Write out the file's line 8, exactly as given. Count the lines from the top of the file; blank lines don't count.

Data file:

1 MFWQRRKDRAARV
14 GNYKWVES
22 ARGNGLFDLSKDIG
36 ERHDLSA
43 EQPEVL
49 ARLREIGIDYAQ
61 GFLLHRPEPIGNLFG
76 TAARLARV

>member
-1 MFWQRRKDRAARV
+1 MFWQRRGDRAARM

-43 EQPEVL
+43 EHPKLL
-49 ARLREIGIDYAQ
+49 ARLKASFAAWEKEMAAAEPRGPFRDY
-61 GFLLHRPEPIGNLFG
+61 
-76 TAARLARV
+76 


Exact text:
76 TAARLARV